TESTING THE ROLE OF D. MELANOGASTER MATERNAL HAPLOID IN A D. SIMULANS X D. MELANOGASTER HYBRID CROSS
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Hybrid incompatibility (HI) (such as hybrid sterility or lethality) is a reproductive isolation barrier that contributes to speciation. Genes have been identified whose interaction causes HI; however, identifying the factors (i.e. maternal genes, small RNAs, etc.). HI is essential to understanding how these genes function to affect hybrid development. Previous studies have shown that when D. melanogaster female parents are mated with D. simulans male parents, the interaction of two genes - Hybrid male rescue and Lethal hybrid rescue - causes hybrid male lethality. When a D. simulans female parent is crossed with a D. melanogaster male parent we observe the opposite outcome: hybrid female offspring die in the embryo stage while hybrid males live. At this stage, embryonic cells fail to undergo mitosis appropriately. During anaphase, the X chromatids segregate partially or not at all. This abnormal segregation is attributed to the 359-bp satellite DNA in D. melanogaster which maps to the Zygote hybrid rescue (Zhr) locus. Since we know that in a pure D. melanogaster cross, all of the offspring live, we hypothesize that there is a factor which regulates Zhr to allow for normal mitosis to occur. Maternal haploid (Mh) is maternal factor which is an important protease involved in decondensation of the paternal genome during zygote formation. To test whether maternal haploid is a potential factor which drives HI, we created transgenic strains of D. simulans which contained the D. melanogaster maternal haploid protease. I then mated female transgenic flies with D. melanogaster males and compared the hybrid progeny results to that of the control cross. I found that with the presence of D. melanogaster maternal haploid in the genome of the D. simulans fly, the female hybrid viability rate was higher than among the female hybrid progeny of normal D. simulans flies. This shows that maternal haploid is a factor that contributes to hybrid viability.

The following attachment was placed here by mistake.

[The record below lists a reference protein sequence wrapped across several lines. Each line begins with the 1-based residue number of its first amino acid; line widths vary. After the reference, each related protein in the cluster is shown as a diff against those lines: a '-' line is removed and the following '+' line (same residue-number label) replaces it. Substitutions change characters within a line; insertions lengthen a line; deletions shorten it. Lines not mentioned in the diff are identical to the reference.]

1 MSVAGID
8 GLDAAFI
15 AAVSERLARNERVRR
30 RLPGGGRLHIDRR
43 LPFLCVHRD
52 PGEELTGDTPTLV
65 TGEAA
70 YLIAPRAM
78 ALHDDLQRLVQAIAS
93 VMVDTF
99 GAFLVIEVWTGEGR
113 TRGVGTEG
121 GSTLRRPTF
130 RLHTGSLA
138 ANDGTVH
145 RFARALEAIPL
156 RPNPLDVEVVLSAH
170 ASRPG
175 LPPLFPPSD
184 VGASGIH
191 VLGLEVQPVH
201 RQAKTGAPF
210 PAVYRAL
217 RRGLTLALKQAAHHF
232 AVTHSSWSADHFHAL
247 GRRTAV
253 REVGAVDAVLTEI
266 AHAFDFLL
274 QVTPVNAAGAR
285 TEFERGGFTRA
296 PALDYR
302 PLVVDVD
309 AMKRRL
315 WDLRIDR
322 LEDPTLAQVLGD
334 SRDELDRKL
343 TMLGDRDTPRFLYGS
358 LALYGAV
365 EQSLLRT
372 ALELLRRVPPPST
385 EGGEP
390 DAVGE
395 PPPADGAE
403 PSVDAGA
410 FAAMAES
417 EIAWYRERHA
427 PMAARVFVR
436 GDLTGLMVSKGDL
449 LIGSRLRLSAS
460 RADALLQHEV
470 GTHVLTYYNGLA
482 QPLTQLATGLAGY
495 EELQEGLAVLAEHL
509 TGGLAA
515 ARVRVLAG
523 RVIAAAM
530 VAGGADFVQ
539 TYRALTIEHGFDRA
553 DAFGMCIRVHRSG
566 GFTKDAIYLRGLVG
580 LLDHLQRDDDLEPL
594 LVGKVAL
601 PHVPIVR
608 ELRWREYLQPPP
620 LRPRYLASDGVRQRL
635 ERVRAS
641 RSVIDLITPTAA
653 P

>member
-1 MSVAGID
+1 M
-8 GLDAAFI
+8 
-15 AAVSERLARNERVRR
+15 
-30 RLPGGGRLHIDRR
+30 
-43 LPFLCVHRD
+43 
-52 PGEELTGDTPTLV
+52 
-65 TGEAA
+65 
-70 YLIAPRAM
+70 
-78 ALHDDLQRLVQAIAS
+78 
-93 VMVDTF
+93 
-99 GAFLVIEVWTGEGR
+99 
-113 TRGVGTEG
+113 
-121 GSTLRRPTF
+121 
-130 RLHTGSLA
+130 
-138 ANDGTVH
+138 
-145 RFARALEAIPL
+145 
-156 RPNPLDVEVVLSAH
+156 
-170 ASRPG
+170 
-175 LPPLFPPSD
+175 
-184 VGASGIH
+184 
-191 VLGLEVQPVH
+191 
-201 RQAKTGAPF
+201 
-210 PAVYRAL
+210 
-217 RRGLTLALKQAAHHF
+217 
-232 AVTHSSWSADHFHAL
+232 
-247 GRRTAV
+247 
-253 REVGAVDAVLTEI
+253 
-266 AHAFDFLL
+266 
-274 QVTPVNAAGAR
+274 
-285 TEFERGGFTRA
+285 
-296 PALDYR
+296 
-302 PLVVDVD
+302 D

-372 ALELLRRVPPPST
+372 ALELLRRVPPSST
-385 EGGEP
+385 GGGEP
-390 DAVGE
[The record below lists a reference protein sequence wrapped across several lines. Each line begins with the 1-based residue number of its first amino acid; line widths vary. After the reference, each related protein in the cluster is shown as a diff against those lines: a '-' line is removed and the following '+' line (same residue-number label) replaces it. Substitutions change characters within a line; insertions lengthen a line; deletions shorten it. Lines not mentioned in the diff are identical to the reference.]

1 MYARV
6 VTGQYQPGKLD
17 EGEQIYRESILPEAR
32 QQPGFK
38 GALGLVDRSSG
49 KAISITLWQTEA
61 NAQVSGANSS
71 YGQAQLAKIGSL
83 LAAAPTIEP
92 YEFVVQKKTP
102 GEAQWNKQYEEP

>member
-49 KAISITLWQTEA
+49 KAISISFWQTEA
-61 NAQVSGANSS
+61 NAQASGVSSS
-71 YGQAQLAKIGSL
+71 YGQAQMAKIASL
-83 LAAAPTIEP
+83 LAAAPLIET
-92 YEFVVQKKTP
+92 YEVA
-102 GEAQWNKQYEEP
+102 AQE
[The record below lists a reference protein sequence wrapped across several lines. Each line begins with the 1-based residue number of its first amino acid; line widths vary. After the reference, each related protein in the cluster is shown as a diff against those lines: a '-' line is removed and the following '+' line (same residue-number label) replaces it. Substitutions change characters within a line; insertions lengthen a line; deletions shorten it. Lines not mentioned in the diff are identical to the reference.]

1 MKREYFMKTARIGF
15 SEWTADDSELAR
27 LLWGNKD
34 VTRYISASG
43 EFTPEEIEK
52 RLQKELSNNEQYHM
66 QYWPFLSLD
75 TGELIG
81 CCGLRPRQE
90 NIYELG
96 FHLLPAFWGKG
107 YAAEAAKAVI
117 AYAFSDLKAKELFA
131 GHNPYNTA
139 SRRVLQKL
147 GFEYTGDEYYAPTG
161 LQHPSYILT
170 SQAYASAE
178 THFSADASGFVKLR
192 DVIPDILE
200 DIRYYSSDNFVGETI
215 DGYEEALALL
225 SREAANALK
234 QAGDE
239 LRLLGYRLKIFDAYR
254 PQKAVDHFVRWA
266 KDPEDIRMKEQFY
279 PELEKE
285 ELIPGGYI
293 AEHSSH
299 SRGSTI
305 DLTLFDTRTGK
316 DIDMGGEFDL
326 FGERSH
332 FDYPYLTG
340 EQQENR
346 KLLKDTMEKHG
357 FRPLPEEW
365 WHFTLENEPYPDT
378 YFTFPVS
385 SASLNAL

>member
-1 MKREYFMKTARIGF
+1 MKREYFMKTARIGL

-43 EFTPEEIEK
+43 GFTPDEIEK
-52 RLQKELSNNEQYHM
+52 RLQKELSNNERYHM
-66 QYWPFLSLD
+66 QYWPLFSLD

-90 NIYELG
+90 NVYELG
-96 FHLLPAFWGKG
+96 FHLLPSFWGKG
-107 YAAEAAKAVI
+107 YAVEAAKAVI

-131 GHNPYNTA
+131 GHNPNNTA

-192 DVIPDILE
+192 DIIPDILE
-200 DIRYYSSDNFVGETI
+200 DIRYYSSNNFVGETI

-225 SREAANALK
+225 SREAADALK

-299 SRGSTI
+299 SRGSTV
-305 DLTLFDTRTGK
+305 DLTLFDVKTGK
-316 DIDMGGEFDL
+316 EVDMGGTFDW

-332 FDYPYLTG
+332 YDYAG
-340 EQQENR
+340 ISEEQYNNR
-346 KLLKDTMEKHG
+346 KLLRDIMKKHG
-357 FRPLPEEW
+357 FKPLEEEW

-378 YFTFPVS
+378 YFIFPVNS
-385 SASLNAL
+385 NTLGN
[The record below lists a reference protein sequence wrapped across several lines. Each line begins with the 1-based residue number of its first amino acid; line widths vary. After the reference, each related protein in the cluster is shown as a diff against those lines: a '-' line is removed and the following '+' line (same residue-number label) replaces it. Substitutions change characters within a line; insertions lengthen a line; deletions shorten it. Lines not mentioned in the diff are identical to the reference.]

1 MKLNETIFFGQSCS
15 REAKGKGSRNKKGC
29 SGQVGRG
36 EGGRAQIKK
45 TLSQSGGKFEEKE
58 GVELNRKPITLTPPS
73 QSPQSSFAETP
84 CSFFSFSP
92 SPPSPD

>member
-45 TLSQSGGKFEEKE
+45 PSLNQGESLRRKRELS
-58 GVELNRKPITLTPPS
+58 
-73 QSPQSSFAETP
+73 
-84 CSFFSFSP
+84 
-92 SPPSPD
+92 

genetics; Drosophila; hybrid
dissertation or thesis